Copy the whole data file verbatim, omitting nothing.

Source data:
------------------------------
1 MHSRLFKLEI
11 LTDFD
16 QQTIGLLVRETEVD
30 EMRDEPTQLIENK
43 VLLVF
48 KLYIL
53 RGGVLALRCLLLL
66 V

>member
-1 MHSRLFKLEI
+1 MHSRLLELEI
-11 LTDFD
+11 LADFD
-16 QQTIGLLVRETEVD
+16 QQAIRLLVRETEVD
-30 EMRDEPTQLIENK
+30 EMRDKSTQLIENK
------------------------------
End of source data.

1 MHSRLFKLEI
11 LTDFD
16 QQTIGLLVRETEVD
30 EMRDEPTQLIENK
43 VLLVF
48 KLYIL
53 RGGVLALRCLLLL
66 V

>member
-1 MHSRLFKLEI
+1 MHSRLLELEI
-11 LTDFD
+11 LADFD
-16 QQTIGLLVRETEVD
+16 QQAIRLLVRETEVD
-30 EMRDEPTQLIENK
+30 EMRDKSTQLIENK